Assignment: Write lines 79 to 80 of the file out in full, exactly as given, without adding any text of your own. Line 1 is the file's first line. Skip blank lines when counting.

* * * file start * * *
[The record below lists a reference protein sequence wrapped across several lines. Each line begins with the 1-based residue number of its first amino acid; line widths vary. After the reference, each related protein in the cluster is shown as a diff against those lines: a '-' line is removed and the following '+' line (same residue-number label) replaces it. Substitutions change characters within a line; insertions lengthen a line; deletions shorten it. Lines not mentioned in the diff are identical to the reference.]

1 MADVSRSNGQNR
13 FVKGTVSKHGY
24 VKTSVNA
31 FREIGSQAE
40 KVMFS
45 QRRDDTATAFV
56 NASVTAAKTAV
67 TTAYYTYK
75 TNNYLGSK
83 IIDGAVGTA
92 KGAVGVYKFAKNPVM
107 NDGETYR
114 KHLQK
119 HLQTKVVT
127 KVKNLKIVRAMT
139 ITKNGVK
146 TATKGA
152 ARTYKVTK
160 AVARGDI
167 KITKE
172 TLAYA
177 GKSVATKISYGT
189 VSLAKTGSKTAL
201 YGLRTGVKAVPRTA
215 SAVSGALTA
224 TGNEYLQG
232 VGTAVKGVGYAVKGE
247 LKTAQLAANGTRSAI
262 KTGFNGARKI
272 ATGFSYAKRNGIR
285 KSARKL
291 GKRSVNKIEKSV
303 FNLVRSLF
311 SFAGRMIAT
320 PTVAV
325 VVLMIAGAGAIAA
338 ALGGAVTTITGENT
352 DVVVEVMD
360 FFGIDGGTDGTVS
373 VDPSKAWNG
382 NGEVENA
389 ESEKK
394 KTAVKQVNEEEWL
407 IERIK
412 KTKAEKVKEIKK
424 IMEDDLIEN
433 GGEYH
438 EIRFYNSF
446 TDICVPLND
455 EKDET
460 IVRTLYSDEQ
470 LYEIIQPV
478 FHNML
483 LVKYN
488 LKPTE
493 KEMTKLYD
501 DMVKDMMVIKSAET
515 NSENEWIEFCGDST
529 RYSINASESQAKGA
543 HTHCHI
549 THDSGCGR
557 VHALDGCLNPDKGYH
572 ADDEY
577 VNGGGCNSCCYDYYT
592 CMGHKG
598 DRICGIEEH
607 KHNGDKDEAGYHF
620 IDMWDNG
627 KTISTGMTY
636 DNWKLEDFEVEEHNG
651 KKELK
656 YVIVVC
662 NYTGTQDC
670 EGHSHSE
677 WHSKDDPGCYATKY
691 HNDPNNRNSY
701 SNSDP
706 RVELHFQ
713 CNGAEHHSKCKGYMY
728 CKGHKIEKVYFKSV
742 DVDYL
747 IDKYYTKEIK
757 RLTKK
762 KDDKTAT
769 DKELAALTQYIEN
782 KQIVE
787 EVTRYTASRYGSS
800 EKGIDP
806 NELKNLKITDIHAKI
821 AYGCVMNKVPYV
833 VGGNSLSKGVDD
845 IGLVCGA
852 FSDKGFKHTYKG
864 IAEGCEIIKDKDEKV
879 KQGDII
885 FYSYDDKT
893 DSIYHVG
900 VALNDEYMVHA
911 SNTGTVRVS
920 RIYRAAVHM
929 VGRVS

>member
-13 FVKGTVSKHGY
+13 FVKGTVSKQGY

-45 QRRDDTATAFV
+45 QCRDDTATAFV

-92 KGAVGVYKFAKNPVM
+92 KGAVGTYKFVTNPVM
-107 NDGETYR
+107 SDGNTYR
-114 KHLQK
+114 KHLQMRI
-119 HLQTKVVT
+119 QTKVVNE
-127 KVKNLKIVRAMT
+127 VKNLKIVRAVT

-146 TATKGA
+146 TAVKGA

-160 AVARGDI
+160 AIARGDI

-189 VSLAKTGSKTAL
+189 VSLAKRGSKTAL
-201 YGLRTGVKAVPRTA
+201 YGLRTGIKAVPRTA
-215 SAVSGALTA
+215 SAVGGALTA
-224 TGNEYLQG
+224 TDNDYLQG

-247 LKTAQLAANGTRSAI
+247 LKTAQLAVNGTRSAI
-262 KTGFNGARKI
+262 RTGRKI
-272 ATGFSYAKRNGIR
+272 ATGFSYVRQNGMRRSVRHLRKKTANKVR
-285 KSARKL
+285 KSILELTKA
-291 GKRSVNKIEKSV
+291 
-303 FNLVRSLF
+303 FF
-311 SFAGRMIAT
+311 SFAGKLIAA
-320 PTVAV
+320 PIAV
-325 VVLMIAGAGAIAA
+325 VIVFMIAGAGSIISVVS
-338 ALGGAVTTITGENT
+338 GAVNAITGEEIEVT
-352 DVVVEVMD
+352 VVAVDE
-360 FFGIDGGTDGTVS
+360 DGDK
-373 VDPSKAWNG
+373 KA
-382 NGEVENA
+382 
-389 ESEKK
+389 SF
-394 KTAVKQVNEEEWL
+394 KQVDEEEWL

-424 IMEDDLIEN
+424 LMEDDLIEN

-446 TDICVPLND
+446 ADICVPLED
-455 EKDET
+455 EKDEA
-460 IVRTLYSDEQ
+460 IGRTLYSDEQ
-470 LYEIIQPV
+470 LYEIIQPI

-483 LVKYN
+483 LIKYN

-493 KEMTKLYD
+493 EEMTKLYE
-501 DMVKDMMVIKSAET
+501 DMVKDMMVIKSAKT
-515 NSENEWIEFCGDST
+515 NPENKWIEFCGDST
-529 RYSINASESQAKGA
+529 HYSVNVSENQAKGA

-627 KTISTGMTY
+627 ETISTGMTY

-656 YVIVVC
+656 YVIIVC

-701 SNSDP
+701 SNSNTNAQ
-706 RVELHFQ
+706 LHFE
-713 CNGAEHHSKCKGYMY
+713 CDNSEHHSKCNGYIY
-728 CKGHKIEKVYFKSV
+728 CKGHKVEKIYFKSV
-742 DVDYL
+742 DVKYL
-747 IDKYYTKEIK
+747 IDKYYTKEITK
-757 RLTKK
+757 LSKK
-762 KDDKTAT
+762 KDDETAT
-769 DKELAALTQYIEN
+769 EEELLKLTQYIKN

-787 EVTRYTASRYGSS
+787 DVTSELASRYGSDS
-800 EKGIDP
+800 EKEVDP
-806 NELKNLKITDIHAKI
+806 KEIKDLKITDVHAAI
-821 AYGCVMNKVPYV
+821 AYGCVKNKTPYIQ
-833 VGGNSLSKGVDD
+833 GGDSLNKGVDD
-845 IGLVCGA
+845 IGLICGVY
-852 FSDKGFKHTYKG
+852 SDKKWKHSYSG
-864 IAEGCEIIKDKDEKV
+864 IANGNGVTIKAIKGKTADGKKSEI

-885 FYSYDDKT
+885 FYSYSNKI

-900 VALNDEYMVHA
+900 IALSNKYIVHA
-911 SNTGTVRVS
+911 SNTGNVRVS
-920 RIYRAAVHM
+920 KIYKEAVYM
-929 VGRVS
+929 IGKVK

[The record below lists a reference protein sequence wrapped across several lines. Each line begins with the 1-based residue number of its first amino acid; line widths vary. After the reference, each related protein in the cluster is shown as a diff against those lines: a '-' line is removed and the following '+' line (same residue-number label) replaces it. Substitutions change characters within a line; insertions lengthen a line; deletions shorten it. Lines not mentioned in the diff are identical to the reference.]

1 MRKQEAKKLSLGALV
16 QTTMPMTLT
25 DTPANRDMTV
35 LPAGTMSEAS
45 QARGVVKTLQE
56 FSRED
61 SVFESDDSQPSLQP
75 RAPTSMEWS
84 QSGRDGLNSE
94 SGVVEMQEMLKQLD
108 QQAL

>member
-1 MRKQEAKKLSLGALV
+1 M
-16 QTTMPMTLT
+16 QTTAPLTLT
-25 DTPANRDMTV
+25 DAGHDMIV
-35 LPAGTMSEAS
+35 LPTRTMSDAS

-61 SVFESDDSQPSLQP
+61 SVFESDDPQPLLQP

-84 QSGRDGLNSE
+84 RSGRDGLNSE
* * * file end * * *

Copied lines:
706 RVELHFQ
713 CNGAEHHSKCKGYMY